Exclusive Photo: Peter Tork, Member of 'The Monkees,' Dies at 77

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CHICAGO – Hey, hey, he (was) a Monkee, and Peter Tork liked Monkee-ing around. The eternally optimistic-but-doofus character of the “Pre-Fab Four” 1960s pop group The Monkees was also a consummate musician, and was one the first members of the made-for-TV band that protested the false backing tracks to their playing and singing. Tork died on February 21st, 2019. He was 77.

Peter Halsten Thorkelson was born in Washington, D.C., and was cast perfectly into the era of the baby boomer 1960s, when he moved to New York City after a stint in college to join the burgeoning folk scene in Greenwich Village. He became a Monkee accidentally, when his friend Stephen Stills (of Crosby, Stills… fame) suggested that Tork could fulfill the look that the producers wanted for the TV show. He got the gig, and along with fellow band mates Mike Nesmith, Micky Dolenz and Davy Jones, romped on the TV series, released several singles/albums to best selling acclaim – including the super hits “Last Train to Clarksville,” “Daydream Believer” and “Pleasant Valley Sunday” – and helped to formulate them into legit, instrument-playing pop stars.

PT
Peter Tork in Chicago, August of 2011
Photo credit: Joe Arce of Starstruck Foto for HollywoodChicago.com

The rise of The Monkees precipitated a fairly massive fall, as their counterculture movie “Head” failed to connect to an audience, and infighting among the group split them into their separate ways around 1970 (Tork was, in fact, one of the first to “leave” the original period of the band). They did reunite over the years, either in groups of two or three or in rare occasions, the whole band (Their 11th album “Justus” in 1996 featured all four members). Tork came back in the late 1970s, and pretty much stuck with the band until his passing (he was preceded in death by Davy Jones). At the same time, he also toured with his bands Shoe Suede Blues and The Peter Tork Project.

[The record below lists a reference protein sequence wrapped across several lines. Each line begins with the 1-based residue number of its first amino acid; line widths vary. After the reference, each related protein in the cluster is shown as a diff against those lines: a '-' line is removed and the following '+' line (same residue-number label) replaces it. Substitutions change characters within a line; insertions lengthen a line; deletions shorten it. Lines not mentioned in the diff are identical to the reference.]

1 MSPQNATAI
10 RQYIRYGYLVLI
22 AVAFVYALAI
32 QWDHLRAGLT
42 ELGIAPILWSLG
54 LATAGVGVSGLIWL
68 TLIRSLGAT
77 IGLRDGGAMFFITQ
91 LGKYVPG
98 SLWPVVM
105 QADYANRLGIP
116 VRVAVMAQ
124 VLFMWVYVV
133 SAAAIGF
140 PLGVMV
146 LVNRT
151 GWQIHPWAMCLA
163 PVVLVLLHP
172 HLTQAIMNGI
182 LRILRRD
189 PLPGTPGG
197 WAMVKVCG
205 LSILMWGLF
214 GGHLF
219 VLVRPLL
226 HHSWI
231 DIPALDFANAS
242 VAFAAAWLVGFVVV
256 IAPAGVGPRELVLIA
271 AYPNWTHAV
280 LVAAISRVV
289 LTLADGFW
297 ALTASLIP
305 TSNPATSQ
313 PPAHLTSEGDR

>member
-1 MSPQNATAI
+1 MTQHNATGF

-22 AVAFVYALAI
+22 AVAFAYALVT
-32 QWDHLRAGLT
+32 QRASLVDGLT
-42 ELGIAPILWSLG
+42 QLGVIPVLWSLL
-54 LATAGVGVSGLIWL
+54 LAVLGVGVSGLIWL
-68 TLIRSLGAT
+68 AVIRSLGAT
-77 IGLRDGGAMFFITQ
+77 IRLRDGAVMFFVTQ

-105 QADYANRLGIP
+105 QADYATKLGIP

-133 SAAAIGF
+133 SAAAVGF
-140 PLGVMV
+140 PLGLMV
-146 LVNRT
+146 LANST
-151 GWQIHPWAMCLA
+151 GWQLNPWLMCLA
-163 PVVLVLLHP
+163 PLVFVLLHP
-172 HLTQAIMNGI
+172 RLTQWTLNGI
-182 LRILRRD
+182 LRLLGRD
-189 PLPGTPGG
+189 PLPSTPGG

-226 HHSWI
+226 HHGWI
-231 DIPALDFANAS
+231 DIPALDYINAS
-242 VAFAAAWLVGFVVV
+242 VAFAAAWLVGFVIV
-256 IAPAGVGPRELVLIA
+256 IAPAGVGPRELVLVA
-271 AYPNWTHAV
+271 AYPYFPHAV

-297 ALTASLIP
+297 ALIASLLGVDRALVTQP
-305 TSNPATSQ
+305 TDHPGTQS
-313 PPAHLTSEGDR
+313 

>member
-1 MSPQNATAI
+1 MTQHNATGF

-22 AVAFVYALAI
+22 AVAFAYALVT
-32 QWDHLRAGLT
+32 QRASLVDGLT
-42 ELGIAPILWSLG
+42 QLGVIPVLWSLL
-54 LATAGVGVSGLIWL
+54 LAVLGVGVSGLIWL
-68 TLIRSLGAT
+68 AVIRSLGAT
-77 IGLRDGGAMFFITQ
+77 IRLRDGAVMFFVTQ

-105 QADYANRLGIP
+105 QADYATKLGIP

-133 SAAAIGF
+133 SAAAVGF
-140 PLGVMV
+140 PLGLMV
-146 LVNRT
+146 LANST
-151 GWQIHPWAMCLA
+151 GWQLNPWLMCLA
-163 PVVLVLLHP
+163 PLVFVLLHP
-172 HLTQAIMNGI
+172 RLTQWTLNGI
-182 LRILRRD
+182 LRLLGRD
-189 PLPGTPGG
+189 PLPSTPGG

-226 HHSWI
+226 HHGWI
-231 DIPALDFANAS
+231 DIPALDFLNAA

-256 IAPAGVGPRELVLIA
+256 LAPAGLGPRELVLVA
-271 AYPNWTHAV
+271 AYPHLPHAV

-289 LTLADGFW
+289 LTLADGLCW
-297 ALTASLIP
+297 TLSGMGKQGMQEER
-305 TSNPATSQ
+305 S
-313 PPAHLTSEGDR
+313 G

After Jones died, The remaining three Monkees reunited for an extraordinary 50th Anniversary album titled “Good Times!” (2016), produced by Adam Schlesinger of Fountains of Wayne, and featured the trio doing songs written especially for them by modern pop artists Rivers Cuomo (Weezer), Andy Partridge (XTC) and Noel Gallagher (Oasis), among others. The result was the best reviews since their greatest hits days, and a fresh take on their sound. Peter Tork did lead vocals on “Little Girl” (which he wrote) and a Gerry Goffin/Carole King song “Wasn’t Born to Follow.”

Tork was married four times, lastly to Pamela Grapes in 2014, and is survived by three children and Grapes. He had been fighting a rare form of cancer since 2009, and succumbed to the disease at his home in Mansfield, Connecticut.

Joe Arce of HollywoodChicago.com contributed this Exclusive Photo of Peter Tork, taken at Wizard World Chicago in 2011. Tork was somewhat of a hippie philosopher, once observing, “You should be a hero to yourself. And if you’re not… check it out.”

The source for this article was Wikipedia.com. Peter Tork, Part Man Part Monkee, 1942-2019

HollywoodChicago.com senior staff writer Patrick McDonald

By PATRICK McDONALD
Editor and Film Writer
HollywoodChicago.com
pat@hollywoodchicago.com

© 2019 Patrick McDonald, HollywoodChicago.com

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